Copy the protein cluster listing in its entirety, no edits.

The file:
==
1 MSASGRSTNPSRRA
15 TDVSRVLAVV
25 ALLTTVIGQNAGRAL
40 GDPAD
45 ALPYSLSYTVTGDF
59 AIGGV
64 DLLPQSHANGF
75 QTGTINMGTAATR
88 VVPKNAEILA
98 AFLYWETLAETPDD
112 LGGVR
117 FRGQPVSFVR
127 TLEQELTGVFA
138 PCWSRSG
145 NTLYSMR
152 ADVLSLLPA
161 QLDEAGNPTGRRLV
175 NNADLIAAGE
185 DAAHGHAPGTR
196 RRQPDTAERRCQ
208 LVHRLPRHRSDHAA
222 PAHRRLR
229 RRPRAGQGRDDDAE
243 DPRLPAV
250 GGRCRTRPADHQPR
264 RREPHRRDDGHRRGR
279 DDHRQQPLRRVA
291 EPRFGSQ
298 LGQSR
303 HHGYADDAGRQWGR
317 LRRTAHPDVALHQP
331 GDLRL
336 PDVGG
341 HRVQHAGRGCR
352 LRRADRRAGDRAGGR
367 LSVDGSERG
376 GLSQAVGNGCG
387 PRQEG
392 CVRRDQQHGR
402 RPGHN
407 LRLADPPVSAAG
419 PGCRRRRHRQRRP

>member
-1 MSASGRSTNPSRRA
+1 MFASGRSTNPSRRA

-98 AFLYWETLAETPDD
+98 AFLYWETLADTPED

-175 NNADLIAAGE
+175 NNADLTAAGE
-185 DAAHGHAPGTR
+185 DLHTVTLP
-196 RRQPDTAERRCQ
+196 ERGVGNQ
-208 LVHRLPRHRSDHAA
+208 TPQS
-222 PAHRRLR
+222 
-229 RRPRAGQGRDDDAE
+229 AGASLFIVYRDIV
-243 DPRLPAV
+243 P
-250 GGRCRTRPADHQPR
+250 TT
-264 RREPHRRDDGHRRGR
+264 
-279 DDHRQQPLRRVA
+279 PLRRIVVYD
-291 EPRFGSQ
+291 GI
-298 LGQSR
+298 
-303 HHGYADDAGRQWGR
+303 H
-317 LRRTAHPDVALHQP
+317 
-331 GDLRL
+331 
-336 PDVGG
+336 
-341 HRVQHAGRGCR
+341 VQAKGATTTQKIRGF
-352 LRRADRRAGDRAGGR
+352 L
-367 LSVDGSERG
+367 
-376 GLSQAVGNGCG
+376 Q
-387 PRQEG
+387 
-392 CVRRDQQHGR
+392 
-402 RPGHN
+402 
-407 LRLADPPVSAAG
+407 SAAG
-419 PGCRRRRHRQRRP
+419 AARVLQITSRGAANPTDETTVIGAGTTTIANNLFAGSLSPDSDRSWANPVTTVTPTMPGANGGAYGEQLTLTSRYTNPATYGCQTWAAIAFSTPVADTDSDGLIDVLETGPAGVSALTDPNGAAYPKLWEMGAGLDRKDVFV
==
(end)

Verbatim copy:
1 MSASGRSTNPSRRA
15 TDVSRVLAVV
25 ALLTTVIGQNAGRAL
40 GDPAD
45 ALPYSLSYTVTGDF
59 AIGGV
64 DLLPQSHANGF
75 QTGTINMGTAATR
88 VVPKNAEILA
98 AFLYWETLAETPDD
112 LGGVR
117 FRGQPVSFVR
127 TLEQELTGVFA
138 PCWSRSG
145 NTLYSMR
152 ADVLSLLPA
161 QLDEAGNPTGRRLV
175 NNADLIAAGE
185 DAAHGHAPGTR
196 RRQPDTAERRCQ
208 LVHRLPRHRSDHAA
222 PAHRRLR
229 RRPRAGQGRDDDAE
243 DPRLPAV
250 GGRCRTRPADHQPR
264 RREPHRRDDGHRRGR
279 DDHRQQPLRRVA
291 EPRFGSQ
298 LGQSR
303 HHGYADDAGRQWGR
317 LRRTAHPDVALHQP
331 GDLRL
336 PDVGG
341 HRVQHAGRGCR
352 LRRADRRAGDRAGGR
367 LSVDGSERG
376 GLSQAVGNGCG
387 PRQEG
392 CVRRDQQHGR
402 RPGHN
407 LRLADPPVSAAG
419 PGCRRRRHRQRRP

>member
-1 MSASGRSTNPSRRA
+1 MFASGRSTNPSRRA

-98 AFLYWETLAETPDD
+98 AFLYWETLADTPED

-175 NNADLIAAGE
+175 NNADLTAAGE
-185 DAAHGHAPGTR
+185 DLHTVTLP
-196 RRQPDTAERRCQ
+196 ERGVGNQ
-208 LVHRLPRHRSDHAA
+208 TPQS
-222 PAHRRLR
+222 
-229 RRPRAGQGRDDDAE
+229 AGASLFIVYRDIV
-243 DPRLPAV
+243 P
-250 GGRCRTRPADHQPR
+250 TT
-264 RREPHRRDDGHRRGR
+264 
-279 DDHRQQPLRRVA
+279 PLRRIVVYD
-291 EPRFGSQ
+291 GI
-298 LGQSR
+298 
-303 HHGYADDAGRQWGR
+303 H
-317 LRRTAHPDVALHQP
+317 
-331 GDLRL
+331 
-336 PDVGG
+336 
-341 HRVQHAGRGCR
+341 VQAKGATTTQKIRGF
-352 LRRADRRAGDRAGGR
+352 L
-367 LSVDGSERG
+367 
-376 GLSQAVGNGCG
+376 Q
-387 PRQEG
+387 
-392 CVRRDQQHGR
+392 
-402 RPGHN
+402 
-407 LRLADPPVSAAG
+407 SAAG
-419 PGCRRRRHRQRRP
+419 AARVLQITSRGAANPTDETTVIGAGTTTIANNLFAGSLSPDSDRSWANPVTTVTPTMPGANGGAYGEQLTLTSRYTNPATYGCQTWAAIAFSTPVADTDSDGLIDVLETGPAGVSALTDPNGAAYPKLWEMGAGLDRKDVFV